The Strange Case of Dr. Jekyll and Mr. Hyde: A Latecomer’s Note

by Vunderkind


There are classics which are alluded to in contemporary culture, often referenced in today’s literature and are often effortlessly summoned in arbitrary verbiage that, for the present-day man, it may appear as though he knows everything about aforementioned classic without having ever consumed the classic in its original form.

One of such classics is Robert Louis-Stevenson’s The Strange Case of Dr. Jekyll and Mr. Hyde.

For years I have heard, and used, the phrase “a Jekyll and Hyde personality,” and I have used it well, context considering, without having actually read the book. Such is the beauty of communication: the ability to transmit the implications of exhaustive text into the mundane hustle of day to day conversation.

I do not read much lately, I am shy to admit, and 500-paged literature have me fleeing for dear life. I blame my ruthless work schedule for my departure from my childhood haven – reading – but there’s much to be said for my surrender to the contrary tides of life.

Enough about me.

The fact that this book measures a modest 93 pages was what lured me into it; I mean, here was a book that wouldn’t lock me in a lunar matrimony! (I thought wrong, for it took me well over a month to read this book. I must add that it was no fault of Louis-Stevenson’s, but the blame should be cast resolutely upon me.)

One of the things that had me fascinated with this book was the language. Sometimes I appreciate the deviation from the essentially simple language with which today’s books are written. In this book I found new old words and new usage for old words.

It was especially interesting, the dramatic style with which texts from that age were written. I might remark that the exclamation mark may have been overworked then, and the semicolon. Interjections too (‘ay!’).

There were points in the book where I felt it would have met with scathing criticism from today’s critics, where I felt reviewers would have said, Robert Louis-Stevenson expended too much emotional energy in sections, and spared none for places where it was in dire need. I can’t, right now, recall those sections, but I remember feeling that way in the process of reading.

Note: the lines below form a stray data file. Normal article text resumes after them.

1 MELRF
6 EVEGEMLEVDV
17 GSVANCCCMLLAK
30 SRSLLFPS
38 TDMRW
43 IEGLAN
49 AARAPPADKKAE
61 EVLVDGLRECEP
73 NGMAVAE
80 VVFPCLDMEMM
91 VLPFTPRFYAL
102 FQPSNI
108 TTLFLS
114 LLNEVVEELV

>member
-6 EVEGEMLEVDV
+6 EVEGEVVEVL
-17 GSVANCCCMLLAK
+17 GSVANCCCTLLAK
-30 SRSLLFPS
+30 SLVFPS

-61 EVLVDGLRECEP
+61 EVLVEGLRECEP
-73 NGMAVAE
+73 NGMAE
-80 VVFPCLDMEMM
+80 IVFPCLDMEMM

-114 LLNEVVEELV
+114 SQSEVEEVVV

I would like to comment wryly on the fact that the events which caused Dr. Henry Jekyll much horror and consternation appear quite mundane in today’s world. Seeing as books are designed to charge the era in which they were written, it is obvious that at the time it was written, such a transfiguration might have come off as something verboten, Satanic and reserved for burning at the stake. In today’s world filled with literary mutants and other otherworldly beings, only the most removed persons would shudder at the events in the book.

Nevertheless, it doesn’t detract any from the power of this book. One mistake I made recurrently – which was cleared up upon reading the book – was assuming Dr. Jekyll was the ‘good’ personality, and Edward Hyde the ‘evil’ one. I assure you that I was positively impressed to discover that while Hyde was indeed the evil side of Dr. Henry Jekyll, Jekyll himself was but the ‘human’ side, the multifarious polity consisting of both good and evil in disproportionate amounts.

This book posed as a moral experiment in a soup of science fiction, and it was simply a dabble into old questions. Would life be better if we were entirely good or entirely evil, divested of conflicting emotions and free to do either good or evil as we desired? Louis-Stevenson took great pains to explain that Dr. Jekyll, for the purpose of the narrative, was what the world would call a ‘good’ man, so it is quite instructive the side of him that came to be hewn from him after the experiment. Does man tend towards good or evil? Would man, stripped of such encumbrances as a conscience, seek light or darkness?

Also, the fact that Hyde grew in stature and strength as he, so to speak, flexed his muscles in the outside world lent further ‘meat’ to a story expertly written about 2 centuries ago. I was at once respectful of Robert Louis-Stevenson and annoyed with myself that it took me this long to read The Strange Case of Dr. Jekyll and Mr. Hyde.

Would I recommend this book? Absolutely. Would you enjoy it? Perhaps, but what is life without trials?

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